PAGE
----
In this Feb. 27, 2015 photo provided by fisherman Renato Etac, Chinese Coast Guard members approach his fellow fishermen near Panatag (Scarborough) Shoal in the West Philippine Sea. More than once, the Chinese approached Etac’s boat and pointed their rifles at him, but he says he knew they would not fire and start a war. AP, File


MANILA, Philippines — Malacañang won’t meddle in the tiff between China and the United States over the Panatag (Scarborough) Shoal in the West Philippine Sea (South China Sea) even if the area is within the Philippines’ exclusive economic zone.


Beijing has accused Washington of violating China’s sovereignty after US missile destroyer USS Hopper sailed near the shoal, a traditional fishing ground located 124 nautical miles off Zambales.


China has vowed to defend its sovereignty but American officials have insisted that the presence of the ship was in line with international law.


The Philippines, which has been warming up to China since President Rodrigo Duterte assumed office, is keeping its hands off the issue. 


“We do not wish to be part of a US-China intramural,” presidential spokesman Harry Roque said in a statement issued Sunday. 


“The United States can take care of its own interest,” he added. 


Roque said the problems of the US is no longer the problems of the Philippines because the Duterte administration is pursuing a more independent foreign policy. 


As China is protesting the presence of a US ship in Panatag, Roque insisted that the Philippines’ claim over Scarborough Shoal “is recognized under our constitutional law and international law.”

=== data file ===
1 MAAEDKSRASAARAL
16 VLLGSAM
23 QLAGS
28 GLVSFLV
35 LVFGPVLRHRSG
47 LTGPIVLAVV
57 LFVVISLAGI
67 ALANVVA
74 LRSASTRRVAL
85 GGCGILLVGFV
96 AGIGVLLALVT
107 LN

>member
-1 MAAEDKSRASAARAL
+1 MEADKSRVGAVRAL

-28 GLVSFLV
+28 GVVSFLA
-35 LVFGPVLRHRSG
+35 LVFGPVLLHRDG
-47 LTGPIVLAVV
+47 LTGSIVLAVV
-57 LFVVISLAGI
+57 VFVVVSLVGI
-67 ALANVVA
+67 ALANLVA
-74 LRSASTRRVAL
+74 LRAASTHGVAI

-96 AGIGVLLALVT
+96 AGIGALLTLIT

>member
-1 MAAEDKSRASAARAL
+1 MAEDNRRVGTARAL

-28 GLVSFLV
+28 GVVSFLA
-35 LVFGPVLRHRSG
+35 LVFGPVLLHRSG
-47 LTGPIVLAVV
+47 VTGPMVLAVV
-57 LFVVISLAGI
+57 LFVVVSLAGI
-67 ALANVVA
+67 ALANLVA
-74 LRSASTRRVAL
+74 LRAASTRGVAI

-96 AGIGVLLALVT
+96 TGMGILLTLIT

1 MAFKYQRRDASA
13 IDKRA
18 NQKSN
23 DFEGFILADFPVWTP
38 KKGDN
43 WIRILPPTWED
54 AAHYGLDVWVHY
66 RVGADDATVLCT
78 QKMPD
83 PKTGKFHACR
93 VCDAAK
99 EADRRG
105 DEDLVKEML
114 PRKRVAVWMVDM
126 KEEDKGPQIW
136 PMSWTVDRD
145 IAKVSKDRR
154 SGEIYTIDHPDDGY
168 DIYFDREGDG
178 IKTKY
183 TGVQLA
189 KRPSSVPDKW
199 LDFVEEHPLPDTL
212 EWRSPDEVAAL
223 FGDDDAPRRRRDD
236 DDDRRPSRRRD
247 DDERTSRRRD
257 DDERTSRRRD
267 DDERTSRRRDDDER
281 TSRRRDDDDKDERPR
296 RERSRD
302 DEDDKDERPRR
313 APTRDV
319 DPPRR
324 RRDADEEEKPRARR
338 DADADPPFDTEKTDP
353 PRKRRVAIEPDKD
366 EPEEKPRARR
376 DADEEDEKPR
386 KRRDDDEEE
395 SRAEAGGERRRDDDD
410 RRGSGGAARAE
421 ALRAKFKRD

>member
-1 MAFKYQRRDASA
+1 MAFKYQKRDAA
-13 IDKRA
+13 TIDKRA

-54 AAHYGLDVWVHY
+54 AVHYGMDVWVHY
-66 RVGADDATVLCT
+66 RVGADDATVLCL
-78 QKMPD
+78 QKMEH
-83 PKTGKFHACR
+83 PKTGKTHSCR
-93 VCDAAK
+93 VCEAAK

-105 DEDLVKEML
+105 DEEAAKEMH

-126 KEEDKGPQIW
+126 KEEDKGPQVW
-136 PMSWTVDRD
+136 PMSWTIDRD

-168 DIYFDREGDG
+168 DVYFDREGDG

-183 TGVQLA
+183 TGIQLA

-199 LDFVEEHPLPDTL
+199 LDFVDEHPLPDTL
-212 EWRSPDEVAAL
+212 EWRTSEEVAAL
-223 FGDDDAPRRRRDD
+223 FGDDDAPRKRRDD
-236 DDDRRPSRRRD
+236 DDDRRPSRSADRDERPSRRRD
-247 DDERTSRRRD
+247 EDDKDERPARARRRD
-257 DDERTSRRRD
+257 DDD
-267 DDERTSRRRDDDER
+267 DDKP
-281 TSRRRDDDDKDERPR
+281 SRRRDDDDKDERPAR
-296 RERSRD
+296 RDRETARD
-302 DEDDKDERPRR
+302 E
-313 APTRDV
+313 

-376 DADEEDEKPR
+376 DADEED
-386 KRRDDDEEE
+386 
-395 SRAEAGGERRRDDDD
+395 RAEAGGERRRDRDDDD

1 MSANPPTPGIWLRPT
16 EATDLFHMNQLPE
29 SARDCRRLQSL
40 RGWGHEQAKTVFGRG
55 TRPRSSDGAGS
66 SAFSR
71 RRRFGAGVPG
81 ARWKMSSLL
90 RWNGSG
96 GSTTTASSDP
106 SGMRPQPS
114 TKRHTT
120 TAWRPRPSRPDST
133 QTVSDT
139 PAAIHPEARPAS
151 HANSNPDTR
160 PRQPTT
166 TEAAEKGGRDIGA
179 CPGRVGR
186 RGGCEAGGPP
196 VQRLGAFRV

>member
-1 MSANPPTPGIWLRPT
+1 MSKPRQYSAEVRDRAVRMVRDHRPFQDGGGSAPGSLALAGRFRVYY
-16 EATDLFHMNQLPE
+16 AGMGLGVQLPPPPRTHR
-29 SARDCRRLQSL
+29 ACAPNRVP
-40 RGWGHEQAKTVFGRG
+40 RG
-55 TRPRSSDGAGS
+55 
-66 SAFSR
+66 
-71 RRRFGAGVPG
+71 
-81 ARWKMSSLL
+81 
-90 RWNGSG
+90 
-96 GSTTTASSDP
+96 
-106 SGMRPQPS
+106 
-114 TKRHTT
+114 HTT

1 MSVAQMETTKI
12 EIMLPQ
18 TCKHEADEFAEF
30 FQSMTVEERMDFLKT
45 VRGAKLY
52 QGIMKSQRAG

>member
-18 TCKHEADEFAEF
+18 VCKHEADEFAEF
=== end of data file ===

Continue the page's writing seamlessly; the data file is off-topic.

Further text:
China, which claims about 90 percent of South China Sea, started occupying the shoal in 2011 after Chinese surveillance ships stopped the Philippine Navy from arresting Chinese fishermen who had poached endangered marine species.


The Philippines, under former President Benigno Aquino III filed several protests against the occupation but they were ignored by China, which insisted that it has sovereignty over the shoal. 


In 2013, the Philippines questioned China’s expansive maritime claim before an international arbitral tribunal, calling it “excessive” and “exaggerated.” A Hague-based court voided China’s claim in 2016 but the Chinese government refused to recognize the ruling. 


The court said Panatag is a common fishing ground but reprimanded China for interfering with the Filipinos’ fishing rights at the shoal. 


Officials claimed that Filipino fishermen are now allowed to enter Panatag because of the improving ties between the Philippines and China. But Duterte, who has chided the US for allegedly interfering with the Philippines’ internal issues, has admitted that no one can stop China from building structures on the shoal.